Notwithstanding the rejection of an amendment to the UK’s Higher Education and Research Bill that would have outlawed “cheating services”, political and public concern about essay mills remains at a historic high. Jo Johnson, the minister for universities and science, has urged universities to do more to combat their use. And the media have gorged on tales of student cheating, fed by fatuous surveys and the statistical concoctions of Lord Storey, the Liberal Democrat education spokesman in the House of Lords and the author of the ill-fated amendment to the bill, which passed into law last month.
It is worth recalling that essay mills have not always been considered a problem. In 2009, a House of Commons committee asked whether their operators should be prosecuted. The government responded that it was not worth the trouble. And until recently, the Quality Assurance Agency was equally relaxed. When Storey raised the issue in a letter in 2015, the body’s chief executive apparently replied: “We don’t regard this as a particularly serious problem. The number of people we are talking about is minuscule.”
Nor were the public much bothered. A 2016 petition to Parliament calling for essay mills to be made illegal garnered just 1,587 signatures. This compares with a petition in the same year for the compulsory microchip scanning of deceased pets discovered on railway lines, which attracted 22,510 signatures.
Nevertheless, early last year, the government commissioned the QAA to investigate the scale of the problem with essay mills. Even more startlingly, the QAA completely reversed its opinion in the course of doing so, acknowledging in its August report that essay mills were a growing problem and calling for them to be prevented from advertising and excluded from search engines.
Could it be that an obvious villain is urgently required to divert attention from the real ills of UK higher education? Essay mills seduce gullible students with a rubbish product, according to the report, Plagiarism in Higher Education. Well, maybe, but students are probably more desperate than gullible, and responsibility for that lies with university practice and government policy. Fierce competition between universities for “customers” has led to the admission of some students who struggle to write a postcard, never mind an essay. They plagiarise, copy and paste – as many have been taught to do at secondary schools obsessed with their positions in league tables.
Ultimately, students may feel less ripped off by essay mills than by universities. Prospectuses promise a collegial atmosphere, an unforgettable “student experience” and unrivalled preparation for a rewarding career. In reality, university managers are running a no-frills, bums-on-seats business with costs pared to the bone and tight control imposed on academics by performance measures. Student satisfaction is purchased with lax academic standards: 73 per cent of undergraduates can now expect to graduate with at least an upper second-class degree.
Students are lazy, disorganised and naive, the QAA report suggests; essay mill writers are illiterates, copying and pasting for a pittance. But essay mills thrive on repeat custom and a high reputation honed on social media. Their writers are often young academics frustrated by university career prospects. No surprise, then, that essay mills can produce very good work. Indeed, students sometimes complain that it must be dumbed down to university standards.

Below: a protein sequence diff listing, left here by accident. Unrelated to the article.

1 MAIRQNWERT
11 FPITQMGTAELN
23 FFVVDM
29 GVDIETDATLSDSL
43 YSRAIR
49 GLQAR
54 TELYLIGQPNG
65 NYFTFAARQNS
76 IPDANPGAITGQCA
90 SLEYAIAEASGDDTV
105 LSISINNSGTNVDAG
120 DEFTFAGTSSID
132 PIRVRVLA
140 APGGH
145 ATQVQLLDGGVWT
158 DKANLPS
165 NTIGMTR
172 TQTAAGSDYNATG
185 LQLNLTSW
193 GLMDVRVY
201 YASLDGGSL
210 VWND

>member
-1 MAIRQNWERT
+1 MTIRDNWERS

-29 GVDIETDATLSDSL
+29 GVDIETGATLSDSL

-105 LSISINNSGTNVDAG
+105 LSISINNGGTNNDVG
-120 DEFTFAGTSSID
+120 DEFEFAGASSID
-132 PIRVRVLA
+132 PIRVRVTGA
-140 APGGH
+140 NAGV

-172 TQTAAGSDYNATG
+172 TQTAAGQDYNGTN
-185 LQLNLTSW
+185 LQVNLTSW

Moreover, it is the common lot of junior employees to write academic material that their seniors will pass off as their own. Pressure on academics to publish is huge, and an illustrious co-author who does not relish the inconvenience of writing a paper – or perhaps even of reading it – improves a manuscript’s prospects.
Sometimes companies – notably pharmaceutical companies – write papers for academics to front in academic journals. Indeed, even the furious prose with which the high and mighty of higher education have damned essay mills is almost certainly crafted by anonymous others. And universities’ own guidelines on plagiarism are often copied from others’ websites. This is all plagiarism. But only student plagiarism is deemed unacceptable.
Essay mills speak to millennial students, who acquire their information through the internet and determine its relevance through social media. For them, information as property is an artificial construct, and there is nothing natural about writing an essay to demonstrate learning. They write them simply to satisfy university demand for them – which, in turn, allows universities to satisfy student demand for degrees. It is a simple business arrangement, with which an outsourcing agreement around essay production seems entirely compatible.
Essay mills provide extensive interaction with writers, turning the construction of essays into the kind of social exercise with which modern students are comfortable. Their existence is nothing more than an indicator of the rot in higher education. Eliminating them, even were this possible, would do nothing to address the basic problems: that neither students nor universities are much concerned with learning, and that the government either has not noticed or does not care.
Stuart Macdonald is visiting professor in the School of Management at the University of Leicester and is general editor of the journal Prometheus. A longer version of this article can be found at www.stuartmacdonald.uk.com.